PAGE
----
December 2010 The United Nations, African Union, the west African bloc ECOWAS recognize Mr. Ouattara's victory and urge Mr. Gbagbo to step down. The incumbent refuses and his forces blockade Mr. Ouattara in an Abidjan hotel, where he is protected by U.N. peacekeepers.
December 2010/January 2011 ECOWAS and AU send mediators to Abidjan in unsuccessful attempts to resolve the power struggle peacefully. The West African regional bank cuts off Mr. Gbagbo's access to state funds. Gbagbo troops fight deadly battles in Abidjan with Ouattara supporters.
March 2011 Pro-Ouattara fighters, including former rebels from Ivory Coast's 2002 civil war, capture towns in western Ivory Coast, near border with Liberia.
March 28, 2011 Pro-Ouattara fighters launch a huge offensive, capturing towns and cities across Ivory Coast and moving to outskirts of Abidjan within four days.
April 4 French and U.N. helicopters attack Gbagbo-controlled heavy weapons in Abidjan, on the grounds they are being used to attack civilians and U.N. peacekeepers. French and Ivorian officials say Mr. Gbagbo is negotiating surrender, but the incumbent then gives interviews insisting he won election.
April 6 Gbagbo loyalists fight off an attack by Ouattara forces on the presidential compound.
April 10 French and U.N. helicopters launch airstrikes on the compound.
April 11 Mr. Gbagbo is captured at residence after assault by pro-Ouattara fighters, aided by French special forces.

 

Discuss this story with other readers on VOA forums

You May Like

Koreas Mark 61st Anniversary of War Armistice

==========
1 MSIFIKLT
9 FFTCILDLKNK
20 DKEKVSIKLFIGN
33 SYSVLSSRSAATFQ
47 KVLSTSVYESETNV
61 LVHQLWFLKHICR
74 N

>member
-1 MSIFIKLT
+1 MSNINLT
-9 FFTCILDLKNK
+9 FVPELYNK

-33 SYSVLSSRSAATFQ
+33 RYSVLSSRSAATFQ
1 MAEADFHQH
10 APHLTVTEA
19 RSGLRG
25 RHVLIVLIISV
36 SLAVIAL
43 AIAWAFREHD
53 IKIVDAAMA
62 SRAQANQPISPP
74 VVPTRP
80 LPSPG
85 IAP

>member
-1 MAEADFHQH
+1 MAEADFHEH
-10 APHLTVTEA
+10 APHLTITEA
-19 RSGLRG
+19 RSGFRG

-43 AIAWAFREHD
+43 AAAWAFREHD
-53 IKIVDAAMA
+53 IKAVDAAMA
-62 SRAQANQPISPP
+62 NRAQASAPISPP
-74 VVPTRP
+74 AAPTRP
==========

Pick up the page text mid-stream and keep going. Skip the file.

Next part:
Muted observances on both sides of heavily-armed Demilitarized Zone that separates two decades-long enemies More

Judge Declares Washington DC Ban on Public Handguns Unconstitutional

Ruling overturns capital city's prohibition on carrying guns in pubic More

Pricey Hepatitis C Drug Draws Criticism

Activists are using the International AIDS Conference to criticize drug companies for charging high prices for life-saving therapies More

This forum has been closed.
Comments
     
There are no comments in this forum. Be first and add one

Featured Videos

Your JavaScript is turned off or you have an old version of Adobe's Flash Player. Get the latest Flash player.
Students in Business for Themselvesi
X
Mike O'Sullivan
July 26, 2014 11:04 AM
They're only high school students, but they are making accessories for shoes, fabricating backpacks and doing product photography - all through their own businesses. It's the result of a partnership between a non-profit organization that teaches entrepreneurship and their schools. VOA's Mike O'Sullivan and Deyane Moses met the budding entrepreneurs near Los Angeles.
Video

Video Students in Business for Themselves

They're only high school students, but they are making accessories for shoes, fabricating backpacks and doing product photography - all through their own businesses. It's the result of a partnership between a non-profit organization that teaches entrepreneurship and their schools. VOA's Mike O'Sullivan and Deyane Moses met the budding entrepreneurs near Los Angeles.
Video

Video Astronauts Train in Underwater Lab

In the world’s only underwater laboratory, four U.S. astronauts train for a planned visit to an asteroid. The lab - called Aquarius- is located five kilometers off Key Largo, in southern Florida. Living in close quarters and making excursions only into the surrounding ocean, they try to simulate the daily routine of a crew that will someday travel to collect samples of a rock orbiting far away from earth. VOA’s George Putic has more.